Water firms apologise for sewage spills and splash £10bn to clean up their act

Water and sewage firms in England have issued a public apology for “not acting quickly enough” on spills – and vowed to spend £10bn to clean up their act.

Industry body Water UK said campaigners were “right to be upset about the current quality of our rivers and beaches” as it announced the package of investment on Thursday – which it claimed would be “the biggest modernisation of sewers since the Victorian era”.

Untreated sewage was pumped into England’s rivers and seas at least 301,091 times last year – an average of 824 a day – according to Environment Agency (EA) data.

That represented a fall of almost a fifth on 2021’s 372,533 spills, although the EA said that had been “largely down to dry weather, not water company action”.

A string of recent high-profile incidents, including a sewage discharge at a picturesque beach in Cornwall, have fuelled disgust over the issue.

It comes after the government unveiled plans last year requiring firms to invest £56bn in infrastructure to tackle spills by 2050.

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Huge sewage spill caught on camera in Cornwall

‘We are sorry’

Water UK’s chair Ruth Kelly said: “The message from the water and sewage industry today is clear – we are sorry.

“More should have been done to address the issue of spillages sooner and the public is right to be upset about the current quality of our rivers and beaches.”

She added: “We have listened and have an unprecedented plan to start to put it right. This problem cannot be fixed overnight, but we are determined to do everything we can to transform our rivers and seas in the way we all want to see.”

The industry body, which represents all of Britain’s water and wastewater companies, said the cash was in addition to a previous commitment to invest £3.1bn between 2020 and 2025.

It said the extra £10bn will be spent this decade, with details published later this summer.

Water UK said the measures would include enlarging and improving pipes, as well as increasing the capacity of sewage treatment works, so that infrastructure can better cope with higher volumes of excess water.

Firms will further install the equivalent of thousands of Olympic-sized swimming pools to hold surges in rainwater – that would otherwise overload the system – and promised to treat overflow spills so that they have less impact on the environment.

A new National Environment Data Hub will also provide the public with near real-time information on all of England’s 15,000 sewage overflows for the first time, in order to “strengthen accountability, help the public to track progress and empower swimmers”.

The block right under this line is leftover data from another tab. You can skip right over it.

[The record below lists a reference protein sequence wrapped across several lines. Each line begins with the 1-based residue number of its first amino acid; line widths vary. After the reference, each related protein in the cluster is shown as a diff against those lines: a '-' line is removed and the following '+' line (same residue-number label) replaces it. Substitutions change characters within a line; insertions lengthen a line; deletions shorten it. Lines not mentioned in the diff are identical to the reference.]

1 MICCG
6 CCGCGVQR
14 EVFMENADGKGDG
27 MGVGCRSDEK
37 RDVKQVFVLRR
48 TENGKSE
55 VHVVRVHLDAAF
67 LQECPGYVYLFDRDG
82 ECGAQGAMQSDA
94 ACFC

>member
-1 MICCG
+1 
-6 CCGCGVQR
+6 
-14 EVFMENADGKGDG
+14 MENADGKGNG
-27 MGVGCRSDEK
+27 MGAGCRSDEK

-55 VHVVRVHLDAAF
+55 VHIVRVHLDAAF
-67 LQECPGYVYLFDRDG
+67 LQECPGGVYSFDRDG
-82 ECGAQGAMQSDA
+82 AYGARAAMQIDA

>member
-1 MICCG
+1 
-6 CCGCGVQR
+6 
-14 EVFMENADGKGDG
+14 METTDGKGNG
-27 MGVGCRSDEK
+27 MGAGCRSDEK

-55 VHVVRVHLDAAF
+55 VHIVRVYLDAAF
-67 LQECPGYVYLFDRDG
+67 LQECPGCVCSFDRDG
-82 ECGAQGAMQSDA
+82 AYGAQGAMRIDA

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Sewage entered rivers and seas on average more than 800 times a day in England last year

Apology ‘needs to be turned into action’

Water UK said it hoped that the package, if approved by regulators, would cut sewage overflows by up to 140,000 each year, compared to 2020 levels.

It comes amid growing pressure on firms and the government to address pollution in rivers and seas.

In April Environment Secretary Therese Coffey announced proposals for firms to face unlimited fines for sewage dumping and for efforts to reduce storm overflows to be enshrined in law.

But the government rejected a Commons vote pushed by Labour, supported by the Liberal Democrats, calling for automatic fines for polluting firms.

Under current rules, water companies can discharge sewage from storm overflows, but only during periods of heavy rain and under strictly permitted conditions.

However, campaigners have accused firms of discharging much more often than they should – including when there has been no rain.

A spokesperson for Ofwat, the water regulator, said: “We welcome the apology from water companies and this now needs to be turned into action.

“We have been pushing water companies to do more, faster, for their customers and for our waterways and beaches.

“We look forward to seeing the plans and how companies will step up performance.”

Water minister Rebecca Pow said: “This apology by the water industry is not before time and I welcome it.

“The government has put the strictest targets ever on water companies to reduce sewage pollution and demanded that water companies deliver their largest ever infrastructure investment – £56bn.

“I am pleased that they are now taking action to deliver on this, but there is still a great deal more to do.”

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